Why BK11 mine collapsed

AIM listed junior, Firestone Diamonds used BK11 mine as a ‘fundraising tool’ for its international business, only to dump it later, BG Business has learnt.

Two weeks investigations conducted by this publication   found that BK11’s downfall was a long time coming, owing to the ‘corrupt’ mining operations, use of poor mining machinery, and below par security of diamonds making it easier for diamonds to be lost or even stolen, factors which adversely impacted on production despite the mine being highly valuable.

A former mining engineer at BK11 mine told BG Business that Firestone, which recently de-listed from Botswana Stock Exchange (BSE) has itself to blame for poor results at BK11, a mine located in Boteti. He said Firestone executives cared less about Botswana operations. “Their interest was in running Liqhobong mine in Lesotho”, said the source.

BK11commenced operations after 2007 and it is alleged that Firestone executives saw it as an opportunity to raise funds to operate Liqhobong diamond mine, where their interests are said to have been.

Liqhobong mine was only acquired in 2010, less than two years before BK11 was shut down. The source said that after obtaining BK11, Firestone executives laid back, allowing one Lesly Delport, to handle the mining process including setting up the plant. Delport is alleged to have taken advantage of Firestone’s minimal interest in running the mine for personal interests. He allegedly brought cheap and old mining machinery from South Africa to set up the plant, which engineers said were unfit for mining operations, with a limited lifespan. Delport is said to have formed a company called Kgalagadi Mining Engineers, to which Firestone would outsource some services. “When mining diamonds, the first thing you do is to consider your crushers and the dense media separation (DMS). These are the two machines that would ensure extraction of quality diamonds and also avoid loss,” said the former engineer.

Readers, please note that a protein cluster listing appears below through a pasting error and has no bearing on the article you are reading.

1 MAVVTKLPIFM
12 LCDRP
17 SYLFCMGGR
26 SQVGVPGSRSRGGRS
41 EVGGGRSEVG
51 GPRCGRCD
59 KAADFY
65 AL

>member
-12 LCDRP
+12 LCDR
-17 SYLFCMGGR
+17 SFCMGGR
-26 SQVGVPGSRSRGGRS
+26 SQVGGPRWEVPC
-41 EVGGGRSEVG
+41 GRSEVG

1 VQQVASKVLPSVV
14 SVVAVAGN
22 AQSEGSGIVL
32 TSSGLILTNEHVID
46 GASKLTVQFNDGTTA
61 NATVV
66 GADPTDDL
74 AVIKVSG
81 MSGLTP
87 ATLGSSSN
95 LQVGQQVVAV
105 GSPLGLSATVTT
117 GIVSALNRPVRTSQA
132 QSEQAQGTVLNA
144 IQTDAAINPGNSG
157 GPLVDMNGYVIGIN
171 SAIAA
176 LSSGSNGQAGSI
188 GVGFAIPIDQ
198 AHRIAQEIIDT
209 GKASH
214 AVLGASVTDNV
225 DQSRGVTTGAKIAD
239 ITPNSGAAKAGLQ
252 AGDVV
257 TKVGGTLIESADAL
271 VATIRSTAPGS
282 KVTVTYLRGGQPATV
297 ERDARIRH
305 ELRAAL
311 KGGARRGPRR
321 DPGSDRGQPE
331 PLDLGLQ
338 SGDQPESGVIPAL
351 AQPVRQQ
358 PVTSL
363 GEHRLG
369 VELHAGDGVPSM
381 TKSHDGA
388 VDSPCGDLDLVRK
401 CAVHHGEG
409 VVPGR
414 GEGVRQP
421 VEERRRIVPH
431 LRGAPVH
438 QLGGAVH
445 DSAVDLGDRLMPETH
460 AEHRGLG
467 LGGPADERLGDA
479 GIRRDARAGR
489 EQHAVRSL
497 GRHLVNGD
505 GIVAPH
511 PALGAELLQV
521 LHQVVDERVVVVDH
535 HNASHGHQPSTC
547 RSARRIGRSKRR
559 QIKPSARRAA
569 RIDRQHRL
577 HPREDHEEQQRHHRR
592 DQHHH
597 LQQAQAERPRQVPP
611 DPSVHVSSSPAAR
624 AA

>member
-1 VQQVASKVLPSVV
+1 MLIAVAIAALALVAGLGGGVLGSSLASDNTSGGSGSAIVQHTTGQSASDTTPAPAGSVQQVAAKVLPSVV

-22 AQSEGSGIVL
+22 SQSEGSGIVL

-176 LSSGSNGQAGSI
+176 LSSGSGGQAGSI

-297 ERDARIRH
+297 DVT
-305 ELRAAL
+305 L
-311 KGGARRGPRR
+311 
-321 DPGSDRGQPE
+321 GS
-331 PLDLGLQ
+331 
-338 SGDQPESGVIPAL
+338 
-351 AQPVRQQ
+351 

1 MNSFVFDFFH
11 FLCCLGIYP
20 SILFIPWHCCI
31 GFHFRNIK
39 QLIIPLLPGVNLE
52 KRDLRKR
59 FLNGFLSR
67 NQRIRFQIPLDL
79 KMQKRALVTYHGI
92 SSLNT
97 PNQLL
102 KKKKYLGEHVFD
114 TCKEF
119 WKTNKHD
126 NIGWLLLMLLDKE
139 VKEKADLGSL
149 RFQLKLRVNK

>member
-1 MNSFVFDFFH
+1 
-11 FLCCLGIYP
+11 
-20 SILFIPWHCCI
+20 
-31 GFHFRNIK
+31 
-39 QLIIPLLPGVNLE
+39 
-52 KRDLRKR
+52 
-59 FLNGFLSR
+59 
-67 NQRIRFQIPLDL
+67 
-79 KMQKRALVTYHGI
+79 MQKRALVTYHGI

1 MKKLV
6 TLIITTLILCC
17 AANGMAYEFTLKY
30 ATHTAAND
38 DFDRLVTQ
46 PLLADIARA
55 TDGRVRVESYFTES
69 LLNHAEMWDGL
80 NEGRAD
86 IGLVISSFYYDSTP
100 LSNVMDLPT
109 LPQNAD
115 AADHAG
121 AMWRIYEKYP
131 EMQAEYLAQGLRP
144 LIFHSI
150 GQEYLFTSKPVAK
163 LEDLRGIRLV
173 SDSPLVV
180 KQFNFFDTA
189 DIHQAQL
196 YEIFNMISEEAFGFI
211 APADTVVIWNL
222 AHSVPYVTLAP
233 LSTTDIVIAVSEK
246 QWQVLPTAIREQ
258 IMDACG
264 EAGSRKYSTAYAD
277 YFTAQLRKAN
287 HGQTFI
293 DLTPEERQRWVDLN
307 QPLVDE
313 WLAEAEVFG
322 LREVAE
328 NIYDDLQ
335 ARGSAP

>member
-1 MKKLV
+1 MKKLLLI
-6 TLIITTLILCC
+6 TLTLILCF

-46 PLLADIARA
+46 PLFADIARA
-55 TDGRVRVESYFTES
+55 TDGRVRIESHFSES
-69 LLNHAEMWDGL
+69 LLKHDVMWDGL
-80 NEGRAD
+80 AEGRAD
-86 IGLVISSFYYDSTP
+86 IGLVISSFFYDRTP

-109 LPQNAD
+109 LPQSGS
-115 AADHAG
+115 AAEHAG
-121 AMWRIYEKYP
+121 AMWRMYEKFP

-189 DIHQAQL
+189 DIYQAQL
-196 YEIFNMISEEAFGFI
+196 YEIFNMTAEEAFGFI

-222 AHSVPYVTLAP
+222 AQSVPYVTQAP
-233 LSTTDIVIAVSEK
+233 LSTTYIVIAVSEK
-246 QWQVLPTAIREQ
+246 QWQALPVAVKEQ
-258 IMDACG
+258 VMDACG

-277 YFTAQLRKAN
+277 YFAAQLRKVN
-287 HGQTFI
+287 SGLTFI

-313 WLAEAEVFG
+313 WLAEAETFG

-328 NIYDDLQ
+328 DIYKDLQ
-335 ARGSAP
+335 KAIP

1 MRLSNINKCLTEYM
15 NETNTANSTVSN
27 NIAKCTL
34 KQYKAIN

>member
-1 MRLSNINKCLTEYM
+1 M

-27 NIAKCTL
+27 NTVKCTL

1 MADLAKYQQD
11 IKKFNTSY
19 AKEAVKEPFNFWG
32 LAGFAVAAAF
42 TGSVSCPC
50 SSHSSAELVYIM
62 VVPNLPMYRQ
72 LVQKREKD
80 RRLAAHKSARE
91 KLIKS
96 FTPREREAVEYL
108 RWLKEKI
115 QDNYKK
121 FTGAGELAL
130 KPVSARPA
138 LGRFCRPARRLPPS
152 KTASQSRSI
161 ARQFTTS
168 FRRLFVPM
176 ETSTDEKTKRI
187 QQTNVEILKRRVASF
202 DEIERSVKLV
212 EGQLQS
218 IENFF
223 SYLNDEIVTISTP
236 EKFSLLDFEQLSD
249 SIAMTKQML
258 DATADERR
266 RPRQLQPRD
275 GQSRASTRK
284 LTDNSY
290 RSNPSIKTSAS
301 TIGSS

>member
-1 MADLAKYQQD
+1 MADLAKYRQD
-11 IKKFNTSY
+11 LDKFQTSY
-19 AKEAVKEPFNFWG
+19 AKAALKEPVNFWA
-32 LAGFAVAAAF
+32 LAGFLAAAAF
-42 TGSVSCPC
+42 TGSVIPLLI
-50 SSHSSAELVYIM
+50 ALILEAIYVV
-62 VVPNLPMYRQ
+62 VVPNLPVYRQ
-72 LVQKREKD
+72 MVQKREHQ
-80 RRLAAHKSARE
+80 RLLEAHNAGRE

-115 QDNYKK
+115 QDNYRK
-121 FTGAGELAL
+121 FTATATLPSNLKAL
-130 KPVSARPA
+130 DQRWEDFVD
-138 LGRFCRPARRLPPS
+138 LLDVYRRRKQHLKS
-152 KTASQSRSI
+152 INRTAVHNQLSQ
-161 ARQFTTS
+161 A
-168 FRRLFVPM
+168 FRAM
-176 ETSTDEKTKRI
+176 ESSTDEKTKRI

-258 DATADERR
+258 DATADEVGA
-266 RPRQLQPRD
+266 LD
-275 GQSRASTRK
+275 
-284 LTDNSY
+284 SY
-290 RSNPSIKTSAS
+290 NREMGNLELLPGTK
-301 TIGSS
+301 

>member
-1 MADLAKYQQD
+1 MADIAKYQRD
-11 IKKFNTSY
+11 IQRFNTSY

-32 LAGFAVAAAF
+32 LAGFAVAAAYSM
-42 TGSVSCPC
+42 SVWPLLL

He said BK11 crushers, brought by Kgalagadi Mining Engineers were old and dysfunctional. “They were literally crushing and breaking diamonds,” he said, stressing further that the DMS also resulted in some diamonds being lost as waste because it did not function properly. In a DMS plant according to the engineer, an alloy of iron and silicone is suspended in water to form a fluid near the density of diamond to which the diamond bearing material is added to begin the separation process of the heavier minerals from the lighter material. But the source said in BK11’s case, the DMS contained low pressure which was unable to swirl the mixture at full capacity resulting in some diamonds being sucked out as waste rather than settling at the bottom with other dense materials. “This was how the diamonds were lost at BK11.